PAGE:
The pain mediator in lumbar facet syndrome is the medial branch nerve of the dorsal ramus (MBN), which supplies the facet joints and multifidi muscles at each spinal segment. Thermal MBN lesioning interrupts these afferent nociceptive pathways by applying radiofrequency energy through an electrode placed at the target MBN. In contrast to conventional thermal radiofrequency ablation (T-RFA) wherein the target is heated to 80 degrees C for 90 seconds, cooled radiofrequency ablation (C-RFA) uses a constant flow of ambient water circulated through the electrode via a peristaltic pump to maintain a lower tissue temperature by creating a heat sink, but still allowing neurolysis to occur. By removing heat from tissues immediately adjacent to the electrode tip, a lower lesioning temperature is maintained, resulting in less tissue charring adjacent to the electrode and therefore less tissue impedance [17, 18]. The volume of tissue heated and the resultant thermal lesion size is substantially larger with C-RFA as compared to T-RFA [19]. C-RFA lesions are spherical and project several millimeters beyond the electrode tip as compared to T-RFA, thereby increasing the probability of successful denervation of the target MBN. The lesion characteristics in C-RFA also allow the electrode to be positioned at any angle to make contact with the target neural structure [20]. Together, these make the technique easier to perform.

C-RFA has been used to successfully treat cardiac arrhythmia [21- 23] and solid tumors [24, 25]. More recently introduced for chronic pain indications, a number of studies have demonstrated improved pain and functional outcomes when C-RFA is used to treat chronic sacroiliac joint pain [26-29]. No published study has investigated C-RFA for the treatment of lumbar facet syndrome. In this case series, we describe the clinical outcomes of 12 patients with lumbar facet syndrome treated with C-RFA.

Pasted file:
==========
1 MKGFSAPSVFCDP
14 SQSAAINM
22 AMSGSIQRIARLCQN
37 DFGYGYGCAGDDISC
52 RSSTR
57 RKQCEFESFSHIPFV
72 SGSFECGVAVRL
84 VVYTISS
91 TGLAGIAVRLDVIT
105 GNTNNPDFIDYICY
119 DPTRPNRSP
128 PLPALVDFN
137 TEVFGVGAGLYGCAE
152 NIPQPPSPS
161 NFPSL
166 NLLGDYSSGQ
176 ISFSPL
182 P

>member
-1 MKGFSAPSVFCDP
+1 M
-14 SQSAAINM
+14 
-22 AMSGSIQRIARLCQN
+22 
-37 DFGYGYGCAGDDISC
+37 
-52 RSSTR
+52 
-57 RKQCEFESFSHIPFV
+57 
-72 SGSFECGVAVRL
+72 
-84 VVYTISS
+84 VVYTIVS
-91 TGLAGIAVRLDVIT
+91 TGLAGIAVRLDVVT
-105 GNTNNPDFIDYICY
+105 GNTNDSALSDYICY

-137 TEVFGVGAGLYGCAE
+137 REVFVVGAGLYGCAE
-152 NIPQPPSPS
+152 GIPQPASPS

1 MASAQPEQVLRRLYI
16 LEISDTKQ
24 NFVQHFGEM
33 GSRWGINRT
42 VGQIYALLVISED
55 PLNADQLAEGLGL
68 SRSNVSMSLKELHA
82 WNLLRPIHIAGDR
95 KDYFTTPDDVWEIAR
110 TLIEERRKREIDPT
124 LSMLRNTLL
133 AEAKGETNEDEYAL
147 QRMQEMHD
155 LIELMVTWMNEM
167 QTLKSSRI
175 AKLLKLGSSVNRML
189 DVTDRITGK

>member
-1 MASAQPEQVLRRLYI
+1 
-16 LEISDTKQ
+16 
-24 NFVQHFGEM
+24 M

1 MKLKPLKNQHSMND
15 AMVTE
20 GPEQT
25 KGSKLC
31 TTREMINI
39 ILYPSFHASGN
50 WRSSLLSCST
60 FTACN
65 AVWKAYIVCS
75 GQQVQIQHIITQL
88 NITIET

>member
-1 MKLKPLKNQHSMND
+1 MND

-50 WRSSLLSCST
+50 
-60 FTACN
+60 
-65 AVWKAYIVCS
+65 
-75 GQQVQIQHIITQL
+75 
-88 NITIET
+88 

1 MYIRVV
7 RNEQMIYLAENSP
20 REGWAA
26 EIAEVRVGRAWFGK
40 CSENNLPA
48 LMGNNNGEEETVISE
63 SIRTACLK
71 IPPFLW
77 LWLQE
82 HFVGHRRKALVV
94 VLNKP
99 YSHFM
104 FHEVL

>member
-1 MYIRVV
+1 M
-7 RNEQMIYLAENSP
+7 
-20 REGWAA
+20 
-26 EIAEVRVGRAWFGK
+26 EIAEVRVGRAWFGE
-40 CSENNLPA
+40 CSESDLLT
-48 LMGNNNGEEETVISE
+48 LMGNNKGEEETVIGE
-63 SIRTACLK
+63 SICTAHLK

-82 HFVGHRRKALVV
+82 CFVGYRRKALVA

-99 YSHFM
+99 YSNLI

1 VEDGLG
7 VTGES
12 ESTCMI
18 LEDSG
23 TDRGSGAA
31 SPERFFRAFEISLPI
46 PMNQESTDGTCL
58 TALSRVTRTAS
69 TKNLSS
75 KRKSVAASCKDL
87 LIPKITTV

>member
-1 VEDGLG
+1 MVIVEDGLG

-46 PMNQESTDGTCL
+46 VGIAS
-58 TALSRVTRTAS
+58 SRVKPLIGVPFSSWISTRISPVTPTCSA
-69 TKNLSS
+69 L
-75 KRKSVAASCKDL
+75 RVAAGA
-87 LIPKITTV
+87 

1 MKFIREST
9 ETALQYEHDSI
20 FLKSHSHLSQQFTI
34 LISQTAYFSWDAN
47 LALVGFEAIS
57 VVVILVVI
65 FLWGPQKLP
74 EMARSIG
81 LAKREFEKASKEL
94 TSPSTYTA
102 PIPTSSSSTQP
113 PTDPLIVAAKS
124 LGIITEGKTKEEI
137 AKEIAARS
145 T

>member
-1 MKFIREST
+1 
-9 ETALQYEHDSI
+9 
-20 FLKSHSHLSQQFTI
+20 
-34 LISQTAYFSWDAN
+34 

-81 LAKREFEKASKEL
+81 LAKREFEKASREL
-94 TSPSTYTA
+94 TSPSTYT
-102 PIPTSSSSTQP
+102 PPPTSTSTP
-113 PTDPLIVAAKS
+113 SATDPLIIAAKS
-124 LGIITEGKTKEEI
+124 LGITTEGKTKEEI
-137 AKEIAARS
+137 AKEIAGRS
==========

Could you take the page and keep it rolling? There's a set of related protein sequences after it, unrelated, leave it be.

This is a longitudinal cohort study. The study protocol (STU00090028) was approved by the local Institutional Review Board and was conducted at a single-site interventional pain management practice in an urban tertiary academic medical center. Inclusion criteria were: age 18-60 years, lumbar facet syndrome corroborated by history, physical examination, imaging, and confirmation with >75% reduction in back pain following at least one set of diagnostic MBN blocks and C-RFA procedure between January 1, 2007 and December 31, 2013. Exclusion criteria were: radicular symptoms by history, nerve root tension signs, lower extremity strength or reflex asymmetry.

The medical records of participants were reviewed and demographic data (age, sex, and body mass index), duration of pain and anatomic levels of C-RFA, pre-C-RFA pain scores and pre C-RFA medication usage were recorded. After C-RFA, participants were contacted by telephone by a research assistant and followup outcome data (NRS pain score, duration of pain reduction, functional improvement, opioids and non-opioids medication use, and other healthcare utilization information) were collected using of a standardized questionnaire (Appendix A). If a patient could not be contacted by phone upon at least three attempts, on different days, at different times of the day, then the individual was considered "lost to follow up". Our primary outcome measure was the rate of =50% pain improvement at long-term follow up. We chose to use a categorical definition of "clinically significant" pain relief rather than the difference in group means studies of low back pain interventions have consistent show that there are "responders" and "non-responders," such that, when using group means, significant pain reduction in a subset of the study group can be masked [30-31].